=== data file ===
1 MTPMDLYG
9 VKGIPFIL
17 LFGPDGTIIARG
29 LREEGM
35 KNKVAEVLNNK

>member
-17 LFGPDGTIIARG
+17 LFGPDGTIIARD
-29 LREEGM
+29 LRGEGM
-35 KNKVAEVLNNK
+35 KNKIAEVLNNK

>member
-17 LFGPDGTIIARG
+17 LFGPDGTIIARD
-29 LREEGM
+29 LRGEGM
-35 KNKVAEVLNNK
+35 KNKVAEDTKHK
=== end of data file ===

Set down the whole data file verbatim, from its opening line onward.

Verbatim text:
1 MTPMDLYG
9 VKGIPFIL
17 LFGPDGTIIARG
29 LREEGM
35 KNKVAEVLNNK

>member
-17 LFGPDGTIIARG
+17 LFGPDGTIIARD
-29 LREEGM
+29 LRGEGM
-35 KNKVAEVLNNK
+35 KNKIAEVLNNK

>member
-17 LFGPDGTIIARG
+17 LFGPDGTIIARD
-29 LREEGM
+29 LRGEGM
-35 KNKVAEVLNNK
+35 KNKVAEDTKHK